Gravure Roll Coating is an integral method of coating for Adhesive Specialities. It is a process where adhesive with various viscosities (about 1500mPas) can be coated onto substrates up to a maximum speed of 900 m/min. A coating thickness of 1 micron to about 50 microns can be acquired, which makes it a resourceful technique. Gravure Roll Coating consists of a roll which is also referred to as an applicator ball, which is etched to the bottom to control the amount of coating that is delivered. The Gravure is available in numerous dimensions which in turn affects the finishing of the coating.
The Gravure Roll Coating offers several approaches, however, the most two common methods used are Direct Gravure Coating & Offset Gravure Coating.
What is Direct Gravure Coating?
In Direct Gravure, the rolls characteristically contain a steel surface where a particular cell pattern is engraved. The adhesive is introduced to the surface and a blade is used to eliminate any excess adhesive. As the movement of the roll continues, the adhesive is exposed to the web, which is formed between the applicator ball and the rubber covered backing roll. The rotation of both the balls at the same direction and similar speed as the web enables the adhesive to be transferred to the web.
The dimensions of the cell structure etched decide the quantity of coating that is conveyed to the web. Other factors such as rubber thickness, angle, pressure applied, or the speed can also change the coating standards.
What is Offset Gravure Coating?
Offset Gravure Coating is a variant of Direct Gravure Roll Coating. In this process, a transitional roll which is also identified as an ‘Offset’ roll is used for the transfer of the adhesive coating to the web. The intermediate roll is perfectly placed between the gravure roll and the backing roll, which is now portrayed as a rigid surface like steel. The web passes through the nip created by the two rollers. Like the direct gravure roll, the size and shape of the cells determine the quantity of coating that is transferred to the offset roll. However, in this method both the rolls rotate in opposite directions in the same speed. Offset Gravure Coating can control a range of viscosities.
Is There a Difference Between Gravure Coating and Gravure Printing?
There is a difference between Gravure Coating and Gravure Printing. Gravure Printing, also known as Rotogravure, is a printing process, which is specifically constructed to print specific patterns. The quality of this process can be judged by the thickness, range of coating, resolution, and the clarity for gravure printing.
The process of this begins with the ink being applied to the cylinder, which is then passed on to the substrate. Gravure Printing is a method where numerous components are required. Those parts are:
- Gravure Cylinder, the size depends on the product being manufactured.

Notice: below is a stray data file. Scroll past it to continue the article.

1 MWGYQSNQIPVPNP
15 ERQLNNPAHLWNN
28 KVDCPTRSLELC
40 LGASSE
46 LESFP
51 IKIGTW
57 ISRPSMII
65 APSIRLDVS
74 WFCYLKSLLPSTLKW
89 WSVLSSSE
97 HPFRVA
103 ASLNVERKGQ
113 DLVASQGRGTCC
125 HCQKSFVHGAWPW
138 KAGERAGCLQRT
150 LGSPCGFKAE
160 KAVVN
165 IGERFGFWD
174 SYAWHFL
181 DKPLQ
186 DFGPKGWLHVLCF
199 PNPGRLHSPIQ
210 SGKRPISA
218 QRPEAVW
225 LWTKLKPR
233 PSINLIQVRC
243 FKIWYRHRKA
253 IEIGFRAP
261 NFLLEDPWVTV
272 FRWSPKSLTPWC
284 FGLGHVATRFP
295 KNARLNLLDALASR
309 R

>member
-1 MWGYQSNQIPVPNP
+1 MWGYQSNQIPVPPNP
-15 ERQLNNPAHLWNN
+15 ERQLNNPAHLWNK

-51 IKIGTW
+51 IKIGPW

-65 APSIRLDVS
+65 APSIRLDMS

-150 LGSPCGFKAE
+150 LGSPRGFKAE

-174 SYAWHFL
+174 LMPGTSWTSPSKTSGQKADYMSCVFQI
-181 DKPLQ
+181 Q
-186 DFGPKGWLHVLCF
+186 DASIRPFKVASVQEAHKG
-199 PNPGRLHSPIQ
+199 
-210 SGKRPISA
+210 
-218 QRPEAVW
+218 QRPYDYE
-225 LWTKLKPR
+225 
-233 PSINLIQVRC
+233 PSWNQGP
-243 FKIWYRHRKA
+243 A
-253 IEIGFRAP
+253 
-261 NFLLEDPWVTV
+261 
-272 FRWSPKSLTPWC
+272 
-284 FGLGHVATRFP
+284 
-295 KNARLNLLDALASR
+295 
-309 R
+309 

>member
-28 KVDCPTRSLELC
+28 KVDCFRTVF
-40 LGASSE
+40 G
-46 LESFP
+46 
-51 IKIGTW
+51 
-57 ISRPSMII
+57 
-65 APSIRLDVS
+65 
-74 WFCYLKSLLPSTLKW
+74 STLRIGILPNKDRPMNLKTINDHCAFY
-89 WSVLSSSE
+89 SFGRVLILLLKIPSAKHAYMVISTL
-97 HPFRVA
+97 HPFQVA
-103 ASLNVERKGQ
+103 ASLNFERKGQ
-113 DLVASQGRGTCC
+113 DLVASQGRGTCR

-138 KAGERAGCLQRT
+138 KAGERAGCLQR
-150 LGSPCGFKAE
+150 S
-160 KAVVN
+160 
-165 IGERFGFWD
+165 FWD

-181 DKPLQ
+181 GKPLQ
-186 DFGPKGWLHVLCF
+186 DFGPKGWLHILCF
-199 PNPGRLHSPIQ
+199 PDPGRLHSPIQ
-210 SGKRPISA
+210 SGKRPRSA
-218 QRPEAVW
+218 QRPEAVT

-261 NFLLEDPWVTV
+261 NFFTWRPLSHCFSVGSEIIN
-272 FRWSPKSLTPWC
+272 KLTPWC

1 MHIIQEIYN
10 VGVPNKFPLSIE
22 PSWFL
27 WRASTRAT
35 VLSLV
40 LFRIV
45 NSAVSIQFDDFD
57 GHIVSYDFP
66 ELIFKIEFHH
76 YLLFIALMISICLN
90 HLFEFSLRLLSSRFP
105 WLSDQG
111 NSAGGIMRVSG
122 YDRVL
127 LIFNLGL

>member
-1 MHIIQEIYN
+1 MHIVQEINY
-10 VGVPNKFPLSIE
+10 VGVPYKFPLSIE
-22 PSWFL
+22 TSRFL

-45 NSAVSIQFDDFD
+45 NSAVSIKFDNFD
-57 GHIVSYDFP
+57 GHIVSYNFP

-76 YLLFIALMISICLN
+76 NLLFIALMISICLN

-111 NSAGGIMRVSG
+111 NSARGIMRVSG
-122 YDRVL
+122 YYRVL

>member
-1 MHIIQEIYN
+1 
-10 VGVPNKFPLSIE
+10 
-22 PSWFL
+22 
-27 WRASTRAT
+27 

- Ink Fountain
- Imprint Roller
- Doctor Blade.
The method is commenced by forming a cylinder with the images that need to be printed. The embedding process is formed on the cylinder surface, whereas later the cells will transfer it to the paper after the doctor blade removes the excess ink. The impression roller plays a vital part in this process as it guarantees an even and required amount of ink on the surface. The proportions of the cell should be set cautiously as the ink reacts to different colours on the paper. The larger cells will form dark and solid colours, and the smaller cells will produce dull colours. The substrate with ink goes through a drying process before it reaches for another coat of ink. A rotogravure has an individual unit for a single colour.
This process is extremely beneficial as it has the capability to print on thin films like Polyester, Nylon and PE which is between 10 to 30 micrometers.
Another feature is that it is durable and will not spoil the quality of the image. Rotogravure also assists the manufacturers with economical per unit cost and enables them with a large volume of production.
This technique is being vigorously used in the electric industry for items such as solar cells, which require even coating and high edge definition.
Rotogravure Method à
Gravure Cell Development:
To achieve success with Gravure Coating, the development of cells is highly essential.
Types of cells are divided into two classifications
- Patterns with continuous channels that run at a specific angle on the rolls surface
- Separate patterns that contain individual cells on the surface.
Formation of cells can be done by direct engraving of the cylinder or imprinting it on a cylinder through chemicals or laser.
In direct engraving, a principal shape is embedded on to the roll surface to create a dent, which is done by a tipped stylus onto a roll and every dent formed creates a gravure cell.
Embedding of a cylinder can be done by chemical or the more popular option, by laser. The roll in this case is ready with a thermal spray coating of an ironstone material onto the outward part of the roll, which achieves a levelled surface. A stronger laser is then used to get a favourable pattern.
Direct Engraving is often linked with quadrangular, pyramidal and tri-helical cells and when laser is used it normally gives out a hexagon shape.
Durability and the speed during the process of Gravure Coating makes it favourable for coating PSA on various films such as polyethylene, polypropylene, polyester and also aluminium foil which is used for seals and packaging of various items. Gravure Coating is also specifically used for coating on filmic materials such as surface protection tape which is used is to protect surfaces from dust, scratches, or any damages.
Rotogravure is majorly utilized in the Printing Industry to print newspapers, catalogues, coloured magazine sections. It is most efficient when used for long run printing of black & white or different colour graphics.